American Airlines jets, which weigh up to 400 tons, cruise at speeds in excess of 600 miles per hour. So, as you might imagine, the process of bringing such a huge mass to a landing speed of about 150 miles per hour, then slowing it down very quickly to a safe taxi speed, is as complex as it is important.
The landing process begins before the aircraft leaves cruising altitude, when pilots check the weather via either text message or radio. Most of the time, this initial check also lets the pilots know which runway to plan on for landing, whether any delays are expected, and if extra preparations should be made, such as the use of the aircraft’s anti-ice equipment.
As the aircraft approaches its destination and begins its landing descent, the pilots do several things to reduce speed. After throttling back the engines, they deploy devices known as spoilers, which are sometimes referred to as air- or speed-brakes. They are small panels that rise at a near 90-degree angle from the upper surface of the wing as the aircraft prepares for landing. They function by further breaking up — or spoiling — the flow of air over the wings. As the aircraft’s speed decreases below 250 miles per hour, the pilots extend the slats — devices on the front edge of most aircraft wings — and the flaps that are on the rear edge of all wings. These mechanisms extend the wing’s surface, thus improving aerodynamic efficiency at slower speeds, while simultaneously helping to maintain the wing’s lift.
While the slats come out from the wing at an angle, the flaps are initially near horizontal and then lowered in incremental stages. When fully deployed for landing, they are at a 30- to 40-degree angle from the wing’s surface, depending on the type of aircraft.
Even our largest aircraft types have an average landing speed of 150 miles per hour. At touchdown, the automatic spoilers deploy, helping to further reduce the aircraft’s speed. At the same time, two other systems come into play.
One is the reversers on each engine, which redirect thrust to slow the airplane’s forward motion. During flight, air is drawn into the front of the engine, where it is compressed and thrust out the back, propelling the aircraft forward. Reversing the airflow after landing slows the aircraft quite quickly. The reversers block the air’s exit to the rear and force it to flow sideways and forward.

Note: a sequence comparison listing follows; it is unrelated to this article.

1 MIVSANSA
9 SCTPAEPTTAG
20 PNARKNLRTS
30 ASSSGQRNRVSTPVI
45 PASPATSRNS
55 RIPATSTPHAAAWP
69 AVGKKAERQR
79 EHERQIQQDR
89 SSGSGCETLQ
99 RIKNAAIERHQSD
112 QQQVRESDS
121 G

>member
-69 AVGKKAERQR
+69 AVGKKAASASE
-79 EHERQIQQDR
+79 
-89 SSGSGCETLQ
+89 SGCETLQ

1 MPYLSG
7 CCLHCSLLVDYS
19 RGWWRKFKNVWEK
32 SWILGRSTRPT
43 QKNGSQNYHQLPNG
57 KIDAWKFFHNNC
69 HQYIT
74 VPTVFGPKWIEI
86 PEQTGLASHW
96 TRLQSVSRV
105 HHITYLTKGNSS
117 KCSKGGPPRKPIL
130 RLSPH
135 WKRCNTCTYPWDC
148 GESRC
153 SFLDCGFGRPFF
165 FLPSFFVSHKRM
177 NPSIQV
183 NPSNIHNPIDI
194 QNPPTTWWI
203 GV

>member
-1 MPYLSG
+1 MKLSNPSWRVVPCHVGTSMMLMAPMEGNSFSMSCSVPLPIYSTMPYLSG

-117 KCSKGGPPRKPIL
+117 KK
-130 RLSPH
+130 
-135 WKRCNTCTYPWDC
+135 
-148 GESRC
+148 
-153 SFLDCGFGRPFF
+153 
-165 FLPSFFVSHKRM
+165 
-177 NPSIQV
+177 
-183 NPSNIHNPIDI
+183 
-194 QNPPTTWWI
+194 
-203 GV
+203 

The last system used to stop the airplane is, of course, the brakes. An airplane’s brakes obviously have a bigger job to do than those of your car, and thus are heavier and more complex. Airplane brakes consist of multiple disks that are squeezed together to stop the wheels from turning. The disks and brake pads are made either from steel, like those in your car, or from a carbon material that weighs less and can absorb more energy. It’s the type of brake used on the space shuttle and some Indy-style race cars. Because airplane brakes are used principally during landings and must absorb enormous amounts of energy, their life is measured in landings rather than miles. Steel brakes are good for between 1,000 and 2,000 landings, while carbon brakes last for up to 2,500 landings, depending on the aircraft.
Now that you know all about slowing down and stopping, I hope you will sit back and enjoy your flight with full confidence that it will end in a smooth landing and carefully controlled stop, followed by what we hope will be an on-time — or earlier — arrival at your gate. Thank you for flying with us today.
GERARD J. ARPEY
President & CEO